It’s hard to miss the flotilla of boats on the Gulf waters on Florida’s northwest coast this month. After all, scalloping season is in full swing, and vessels of all sizes—from kayaks to fishing boats and pontoons—are filled with people trying to catch the fast-swimming bay scallops (Argopecten irradians), a delicious delicacy for seafood lovers.
“Scalloping is an activity the entire family can participate in and enjoy. It is easy for beginners and doesn’t require much equipment,” says Tracey Newton of The Scallop Hunter, a complete resource site for everything you ever wanted to know about scalloping.
Bay scallops live in shallow waters along Florida’s Gulf coast from Pensacola to the Florida Keys, but it is only legal to harvest them in waters from the Pasco/Hernando County line to St. Vincent’s Island just west of Apalachicola Bay until Sept. 24. Harvesting and possessing bay scallops on waters outside open harvest areas and out-of-season is illegal.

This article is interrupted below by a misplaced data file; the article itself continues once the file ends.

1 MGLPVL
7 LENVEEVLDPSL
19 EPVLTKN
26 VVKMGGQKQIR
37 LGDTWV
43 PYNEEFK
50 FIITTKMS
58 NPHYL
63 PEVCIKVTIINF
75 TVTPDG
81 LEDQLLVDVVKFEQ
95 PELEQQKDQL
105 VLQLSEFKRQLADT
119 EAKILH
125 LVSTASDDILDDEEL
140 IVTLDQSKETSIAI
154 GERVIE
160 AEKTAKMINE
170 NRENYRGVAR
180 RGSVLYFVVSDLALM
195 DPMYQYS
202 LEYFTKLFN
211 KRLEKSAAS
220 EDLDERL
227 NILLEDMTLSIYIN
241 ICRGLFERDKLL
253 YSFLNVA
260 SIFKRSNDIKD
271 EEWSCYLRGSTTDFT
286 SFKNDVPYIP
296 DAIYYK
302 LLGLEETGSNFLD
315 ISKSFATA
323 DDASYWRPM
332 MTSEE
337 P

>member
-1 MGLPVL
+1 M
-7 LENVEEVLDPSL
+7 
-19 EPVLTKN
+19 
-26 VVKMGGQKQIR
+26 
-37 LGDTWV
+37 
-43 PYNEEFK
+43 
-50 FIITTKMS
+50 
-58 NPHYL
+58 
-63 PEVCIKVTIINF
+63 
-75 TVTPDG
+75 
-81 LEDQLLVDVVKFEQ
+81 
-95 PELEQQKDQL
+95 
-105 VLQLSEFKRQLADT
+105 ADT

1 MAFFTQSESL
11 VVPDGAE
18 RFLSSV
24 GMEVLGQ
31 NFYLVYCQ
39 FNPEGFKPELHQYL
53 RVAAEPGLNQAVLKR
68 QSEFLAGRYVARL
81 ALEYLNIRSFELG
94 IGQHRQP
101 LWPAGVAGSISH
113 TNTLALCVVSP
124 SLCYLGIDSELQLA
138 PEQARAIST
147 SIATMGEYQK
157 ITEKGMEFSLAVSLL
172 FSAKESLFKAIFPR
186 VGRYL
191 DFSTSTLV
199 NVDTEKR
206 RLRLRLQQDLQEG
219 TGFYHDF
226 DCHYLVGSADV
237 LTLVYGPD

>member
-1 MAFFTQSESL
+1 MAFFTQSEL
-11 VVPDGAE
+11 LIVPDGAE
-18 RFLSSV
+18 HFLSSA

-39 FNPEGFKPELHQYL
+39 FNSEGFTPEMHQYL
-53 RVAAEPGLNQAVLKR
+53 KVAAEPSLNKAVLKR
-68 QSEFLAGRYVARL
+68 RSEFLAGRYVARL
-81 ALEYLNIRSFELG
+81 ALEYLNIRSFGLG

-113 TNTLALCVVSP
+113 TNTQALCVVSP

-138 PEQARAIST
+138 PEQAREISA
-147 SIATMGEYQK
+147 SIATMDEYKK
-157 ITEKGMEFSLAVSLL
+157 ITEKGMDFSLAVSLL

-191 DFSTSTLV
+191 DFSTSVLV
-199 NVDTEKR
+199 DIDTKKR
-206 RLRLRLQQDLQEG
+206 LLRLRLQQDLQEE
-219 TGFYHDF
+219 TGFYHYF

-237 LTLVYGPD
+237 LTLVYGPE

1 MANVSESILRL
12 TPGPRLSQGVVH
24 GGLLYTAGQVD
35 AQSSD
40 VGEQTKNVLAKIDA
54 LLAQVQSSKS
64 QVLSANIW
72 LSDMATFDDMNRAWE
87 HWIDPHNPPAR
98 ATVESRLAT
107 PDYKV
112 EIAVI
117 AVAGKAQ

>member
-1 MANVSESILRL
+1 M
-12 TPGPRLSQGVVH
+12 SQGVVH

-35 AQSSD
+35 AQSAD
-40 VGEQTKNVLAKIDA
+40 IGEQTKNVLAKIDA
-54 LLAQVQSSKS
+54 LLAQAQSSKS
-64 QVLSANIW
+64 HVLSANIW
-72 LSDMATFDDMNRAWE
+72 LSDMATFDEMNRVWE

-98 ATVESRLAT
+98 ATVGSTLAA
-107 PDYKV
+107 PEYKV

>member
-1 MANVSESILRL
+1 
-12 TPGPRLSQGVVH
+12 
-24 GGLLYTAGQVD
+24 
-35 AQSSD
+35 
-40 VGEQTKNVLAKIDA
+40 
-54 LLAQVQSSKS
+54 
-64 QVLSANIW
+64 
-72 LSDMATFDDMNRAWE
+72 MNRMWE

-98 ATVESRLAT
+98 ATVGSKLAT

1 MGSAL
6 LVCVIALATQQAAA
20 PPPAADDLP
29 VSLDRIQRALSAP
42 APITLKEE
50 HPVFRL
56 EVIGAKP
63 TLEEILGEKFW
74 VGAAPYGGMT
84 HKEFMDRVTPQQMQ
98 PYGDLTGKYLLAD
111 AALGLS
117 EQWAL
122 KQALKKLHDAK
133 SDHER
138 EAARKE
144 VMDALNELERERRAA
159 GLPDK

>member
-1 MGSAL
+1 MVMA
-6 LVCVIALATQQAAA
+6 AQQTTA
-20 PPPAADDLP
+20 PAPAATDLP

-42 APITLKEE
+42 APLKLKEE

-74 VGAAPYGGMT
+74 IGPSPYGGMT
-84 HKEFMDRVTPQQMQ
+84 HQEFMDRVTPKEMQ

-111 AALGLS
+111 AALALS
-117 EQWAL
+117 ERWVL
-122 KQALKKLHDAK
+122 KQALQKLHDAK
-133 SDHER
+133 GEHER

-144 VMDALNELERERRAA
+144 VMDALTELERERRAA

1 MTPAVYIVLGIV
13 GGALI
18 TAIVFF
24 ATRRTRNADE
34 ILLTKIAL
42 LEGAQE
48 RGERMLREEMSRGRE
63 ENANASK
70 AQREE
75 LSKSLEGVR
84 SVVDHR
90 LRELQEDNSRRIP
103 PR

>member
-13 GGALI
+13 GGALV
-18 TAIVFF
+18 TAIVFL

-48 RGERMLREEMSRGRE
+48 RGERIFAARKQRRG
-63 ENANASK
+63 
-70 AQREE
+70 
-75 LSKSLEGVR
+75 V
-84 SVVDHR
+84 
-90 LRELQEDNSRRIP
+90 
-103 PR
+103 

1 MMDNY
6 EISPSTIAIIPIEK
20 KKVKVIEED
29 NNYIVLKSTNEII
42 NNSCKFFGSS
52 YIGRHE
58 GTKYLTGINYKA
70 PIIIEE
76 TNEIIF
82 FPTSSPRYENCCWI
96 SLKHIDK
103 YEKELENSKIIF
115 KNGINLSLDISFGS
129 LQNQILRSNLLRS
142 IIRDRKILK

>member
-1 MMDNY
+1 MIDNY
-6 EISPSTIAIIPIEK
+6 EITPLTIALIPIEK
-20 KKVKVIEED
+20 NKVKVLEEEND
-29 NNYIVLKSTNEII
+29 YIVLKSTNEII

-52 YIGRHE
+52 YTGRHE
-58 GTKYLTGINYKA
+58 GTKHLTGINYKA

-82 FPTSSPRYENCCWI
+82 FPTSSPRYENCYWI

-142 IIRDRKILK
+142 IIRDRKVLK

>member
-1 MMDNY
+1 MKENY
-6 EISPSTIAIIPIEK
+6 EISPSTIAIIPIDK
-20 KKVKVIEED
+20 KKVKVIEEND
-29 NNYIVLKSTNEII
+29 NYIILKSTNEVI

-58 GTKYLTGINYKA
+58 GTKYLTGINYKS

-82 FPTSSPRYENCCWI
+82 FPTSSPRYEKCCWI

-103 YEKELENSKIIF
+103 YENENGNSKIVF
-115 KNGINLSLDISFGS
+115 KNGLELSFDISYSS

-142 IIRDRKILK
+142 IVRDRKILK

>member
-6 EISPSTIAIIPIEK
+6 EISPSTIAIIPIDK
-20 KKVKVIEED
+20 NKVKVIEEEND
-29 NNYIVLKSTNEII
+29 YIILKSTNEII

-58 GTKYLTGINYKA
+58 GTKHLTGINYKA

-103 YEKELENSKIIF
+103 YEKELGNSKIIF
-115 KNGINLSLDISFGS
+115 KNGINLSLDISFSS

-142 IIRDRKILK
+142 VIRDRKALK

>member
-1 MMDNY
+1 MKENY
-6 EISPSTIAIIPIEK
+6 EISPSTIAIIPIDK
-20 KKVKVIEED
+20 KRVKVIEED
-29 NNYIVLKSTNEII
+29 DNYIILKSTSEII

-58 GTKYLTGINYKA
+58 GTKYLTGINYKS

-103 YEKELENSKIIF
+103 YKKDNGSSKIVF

And don’t go overboard with your scallop catches, because there are limits. Each person can bring ashore only two gallons of whole bay scallops in the shells or one pint of scallop meat per trip.
Recreational harvesters need a Florida Saltwater Fishing License, even if scalloping from shore. Snorkeling equipment comes in handy and many rental boats provide everything you need for an enjoyable day on the water. Be aware that reservations fill up fast with the rental companies offering scalloping tours, especially on weekends.
For information about scalloping regulations, visit the Florida Fish & Wildlife Conservation Commission.